It is definitely on the light side, with very little blood and gore or CSI. 
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B L McAllister

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Re: Mystery-Romance
« Reply #5 on: June 15, 2008, 03:39:53 PM »

It saddens me that some publishers want writers to conform to rules that amount to fill-in-the-blanks outlines.  I just read a mystery (well, a cliff-hanger: not the same in my view, but I'm part of a small minority) that ought to qualifyalso as a romance--except: it didn't adhere to the boy meets girl, girl hates boy for no reason, roles reverse, boy and girl get together after all formula.  The writer could otherwise have sold in the romance market as well, and be even more widely read (and well  paid).  Byron
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Byron Leon McAllister.
Books by Byron and Kay McAllister can most easily be obtained as e-books or in print from the publisher at http://www.writewordsinc.com/ For "Undercover Nudist," the print version is an improved version of the ebook version. The others are the same in both formats.

pabrown

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Re: Mystery-Romance
« Reply #6 on: July 14, 2008, 10:41:48 PM »

I write mystery/suspense/romance, but my characters are gay so I have an added genre issue. Do I label it gay and seriously limit my audience or do I hope that straight readers won't care if the hero is gay? I sold my first book in the series in 2006 and heard from straight readers (mostly women) who loved the characters. But I'm having trouble getting much interest in the second book, which I think is better than the first.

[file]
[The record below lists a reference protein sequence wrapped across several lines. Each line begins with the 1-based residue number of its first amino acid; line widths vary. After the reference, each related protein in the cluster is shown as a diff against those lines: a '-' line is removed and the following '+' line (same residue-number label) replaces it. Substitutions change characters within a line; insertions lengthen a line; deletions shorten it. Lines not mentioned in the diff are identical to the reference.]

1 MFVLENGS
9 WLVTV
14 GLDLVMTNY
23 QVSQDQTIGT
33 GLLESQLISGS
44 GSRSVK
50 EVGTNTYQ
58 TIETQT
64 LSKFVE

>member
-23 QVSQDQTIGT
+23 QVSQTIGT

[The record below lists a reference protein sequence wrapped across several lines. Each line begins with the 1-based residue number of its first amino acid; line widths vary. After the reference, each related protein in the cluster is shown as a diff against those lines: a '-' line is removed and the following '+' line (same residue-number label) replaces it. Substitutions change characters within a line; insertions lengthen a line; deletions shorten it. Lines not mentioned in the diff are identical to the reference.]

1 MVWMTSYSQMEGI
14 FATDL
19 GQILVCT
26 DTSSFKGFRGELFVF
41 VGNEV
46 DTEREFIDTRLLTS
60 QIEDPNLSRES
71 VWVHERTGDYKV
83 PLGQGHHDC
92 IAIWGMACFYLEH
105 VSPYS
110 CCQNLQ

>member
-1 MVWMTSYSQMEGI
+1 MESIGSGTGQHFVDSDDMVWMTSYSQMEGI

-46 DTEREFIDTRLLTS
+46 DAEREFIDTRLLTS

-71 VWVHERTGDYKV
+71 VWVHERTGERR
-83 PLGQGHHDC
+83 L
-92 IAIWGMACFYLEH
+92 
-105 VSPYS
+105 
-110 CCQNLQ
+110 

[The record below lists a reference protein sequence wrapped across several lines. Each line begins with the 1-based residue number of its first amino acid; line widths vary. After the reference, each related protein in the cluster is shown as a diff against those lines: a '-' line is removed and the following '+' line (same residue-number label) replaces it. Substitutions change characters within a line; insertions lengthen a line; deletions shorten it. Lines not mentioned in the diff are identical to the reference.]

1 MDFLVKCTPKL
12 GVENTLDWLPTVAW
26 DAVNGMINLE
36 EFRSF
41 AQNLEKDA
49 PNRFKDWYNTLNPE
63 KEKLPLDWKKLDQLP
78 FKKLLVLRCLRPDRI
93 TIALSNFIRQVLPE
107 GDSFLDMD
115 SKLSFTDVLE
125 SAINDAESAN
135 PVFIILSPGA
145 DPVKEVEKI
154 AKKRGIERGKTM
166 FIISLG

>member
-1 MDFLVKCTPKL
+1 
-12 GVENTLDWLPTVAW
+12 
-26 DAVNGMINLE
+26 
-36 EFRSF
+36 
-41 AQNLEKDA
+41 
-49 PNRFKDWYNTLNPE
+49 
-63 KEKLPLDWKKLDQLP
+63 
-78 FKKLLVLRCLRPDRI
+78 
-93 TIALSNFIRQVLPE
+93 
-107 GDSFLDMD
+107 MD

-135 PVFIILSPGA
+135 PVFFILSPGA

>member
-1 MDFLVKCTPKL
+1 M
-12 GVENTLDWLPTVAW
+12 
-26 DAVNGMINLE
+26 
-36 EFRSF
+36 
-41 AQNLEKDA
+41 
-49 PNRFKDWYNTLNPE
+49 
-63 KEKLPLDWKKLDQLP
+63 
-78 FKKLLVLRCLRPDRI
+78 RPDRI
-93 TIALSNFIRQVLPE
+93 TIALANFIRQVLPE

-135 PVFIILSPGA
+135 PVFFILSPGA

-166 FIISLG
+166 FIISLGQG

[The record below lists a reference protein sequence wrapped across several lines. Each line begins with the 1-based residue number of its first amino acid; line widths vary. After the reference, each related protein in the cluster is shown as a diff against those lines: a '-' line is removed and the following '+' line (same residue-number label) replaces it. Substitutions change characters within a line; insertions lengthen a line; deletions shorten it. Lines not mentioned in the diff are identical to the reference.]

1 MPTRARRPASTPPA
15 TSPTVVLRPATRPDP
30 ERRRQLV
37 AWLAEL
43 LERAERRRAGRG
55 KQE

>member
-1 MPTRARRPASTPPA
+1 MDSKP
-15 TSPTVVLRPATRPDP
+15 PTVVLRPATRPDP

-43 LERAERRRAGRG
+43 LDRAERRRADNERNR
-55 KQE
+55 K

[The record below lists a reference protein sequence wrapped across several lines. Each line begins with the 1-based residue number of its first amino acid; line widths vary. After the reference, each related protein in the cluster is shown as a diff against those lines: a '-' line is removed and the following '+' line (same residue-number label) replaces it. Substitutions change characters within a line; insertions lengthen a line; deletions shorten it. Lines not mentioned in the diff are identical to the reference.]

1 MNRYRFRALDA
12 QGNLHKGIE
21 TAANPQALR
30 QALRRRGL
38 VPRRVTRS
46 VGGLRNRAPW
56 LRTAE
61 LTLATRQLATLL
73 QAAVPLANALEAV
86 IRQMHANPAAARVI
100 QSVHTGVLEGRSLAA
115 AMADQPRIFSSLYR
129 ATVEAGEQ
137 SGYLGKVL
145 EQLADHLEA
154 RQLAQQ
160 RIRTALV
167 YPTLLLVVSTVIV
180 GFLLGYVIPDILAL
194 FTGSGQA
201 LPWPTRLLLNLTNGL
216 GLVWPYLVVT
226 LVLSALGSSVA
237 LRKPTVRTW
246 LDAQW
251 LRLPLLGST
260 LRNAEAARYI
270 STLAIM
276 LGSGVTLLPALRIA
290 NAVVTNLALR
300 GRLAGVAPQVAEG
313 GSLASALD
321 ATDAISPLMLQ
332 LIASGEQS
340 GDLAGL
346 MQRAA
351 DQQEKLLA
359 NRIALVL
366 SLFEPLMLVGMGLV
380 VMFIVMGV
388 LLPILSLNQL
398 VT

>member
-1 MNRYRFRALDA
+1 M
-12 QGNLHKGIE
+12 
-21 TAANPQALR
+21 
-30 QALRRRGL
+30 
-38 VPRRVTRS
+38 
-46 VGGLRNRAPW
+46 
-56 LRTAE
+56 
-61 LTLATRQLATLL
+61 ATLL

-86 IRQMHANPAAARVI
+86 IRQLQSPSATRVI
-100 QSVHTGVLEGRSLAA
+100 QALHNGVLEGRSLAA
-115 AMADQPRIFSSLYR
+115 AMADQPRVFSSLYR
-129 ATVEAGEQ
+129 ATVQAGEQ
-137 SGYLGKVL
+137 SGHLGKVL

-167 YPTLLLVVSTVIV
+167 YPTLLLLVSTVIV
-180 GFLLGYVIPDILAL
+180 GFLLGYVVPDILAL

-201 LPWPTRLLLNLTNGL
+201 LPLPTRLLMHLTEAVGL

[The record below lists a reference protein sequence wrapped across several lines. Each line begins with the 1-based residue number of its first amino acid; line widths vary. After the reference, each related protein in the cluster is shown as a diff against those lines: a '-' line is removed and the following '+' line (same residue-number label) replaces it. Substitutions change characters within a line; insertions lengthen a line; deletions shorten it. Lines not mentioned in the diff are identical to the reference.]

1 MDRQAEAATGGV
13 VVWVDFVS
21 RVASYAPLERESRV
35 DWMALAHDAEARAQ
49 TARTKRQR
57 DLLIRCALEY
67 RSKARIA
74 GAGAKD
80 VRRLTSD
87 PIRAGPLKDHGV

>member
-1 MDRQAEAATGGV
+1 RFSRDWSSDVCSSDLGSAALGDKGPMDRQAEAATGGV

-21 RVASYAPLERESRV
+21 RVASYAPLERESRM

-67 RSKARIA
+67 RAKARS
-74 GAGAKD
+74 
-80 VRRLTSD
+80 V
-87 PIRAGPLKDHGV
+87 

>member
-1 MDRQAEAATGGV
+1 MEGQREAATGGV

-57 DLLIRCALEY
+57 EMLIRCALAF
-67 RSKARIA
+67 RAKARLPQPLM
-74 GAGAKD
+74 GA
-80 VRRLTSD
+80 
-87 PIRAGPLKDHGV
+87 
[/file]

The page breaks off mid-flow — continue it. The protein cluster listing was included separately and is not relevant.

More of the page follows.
Pat
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Elena

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Re: Mystery-Romance
« Reply #7 on: July 15, 2008, 10:50:32 AM »

Hi Pat,

Tough question - ultimately I've decided to let the publishers work that one out.  Therefore I now have a mystery that has been turned down by a lesbian publisher for being too straight, whereas the same book was turned down by a mainstream publisher for being too "gay". My vote goes for writing the very best book you can and focus your synopsis on what makes it a great book.